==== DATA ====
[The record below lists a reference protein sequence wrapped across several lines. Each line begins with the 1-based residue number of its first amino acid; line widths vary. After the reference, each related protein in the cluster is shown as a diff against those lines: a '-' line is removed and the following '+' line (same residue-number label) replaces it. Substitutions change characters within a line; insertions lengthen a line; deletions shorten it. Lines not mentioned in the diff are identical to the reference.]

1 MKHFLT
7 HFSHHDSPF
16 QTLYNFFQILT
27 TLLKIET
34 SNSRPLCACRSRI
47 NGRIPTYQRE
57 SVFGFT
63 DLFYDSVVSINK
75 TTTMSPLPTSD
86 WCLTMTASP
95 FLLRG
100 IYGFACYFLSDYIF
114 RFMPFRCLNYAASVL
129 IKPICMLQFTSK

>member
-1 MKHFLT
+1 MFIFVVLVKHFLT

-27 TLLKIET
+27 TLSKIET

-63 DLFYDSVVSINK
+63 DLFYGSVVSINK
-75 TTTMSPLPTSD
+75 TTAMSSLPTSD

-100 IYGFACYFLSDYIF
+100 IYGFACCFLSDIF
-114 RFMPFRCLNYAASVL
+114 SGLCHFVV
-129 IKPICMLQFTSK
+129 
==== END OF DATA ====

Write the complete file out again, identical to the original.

[The record below lists a reference protein sequence wrapped across several lines. Each line begins with the 1-based residue number of its first amino acid; line widths vary. After the reference, each related protein in the cluster is shown as a diff against those lines: a '-' line is removed and the following '+' line (same residue-number label) replaces it. Substitutions change characters within a line; insertions lengthen a line; deletions shorten it. Lines not mentioned in the diff are identical to the reference.]

1 MKHFLT
7 HFSHHDSPF
16 QTLYNFFQILT
27 TLLKIET
34 SNSRPLCACRSRI
47 NGRIPTYQRE
57 SVFGFT
63 DLFYDSVVSINK
75 TTTMSPLPTSD
86 WCLTMTASP
95 FLLRG
100 IYGFACYFLSDYIF
114 RFMPFRCLNYAASVL
129 IKPICMLQFTSK

>member
-1 MKHFLT
+1 MFIFVVLVKHFLT

-27 TLLKIET
+27 TLSKIET

-63 DLFYDSVVSINK
+63 DLFYGSVVSINK
-75 TTTMSPLPTSD
+75 TTAMSSLPTSD

-100 IYGFACYFLSDYIF
+100 IYGFACCFLSDIF
-114 RFMPFRCLNYAASVL
+114 SGLCHFVV
-129 IKPICMLQFTSK
+129 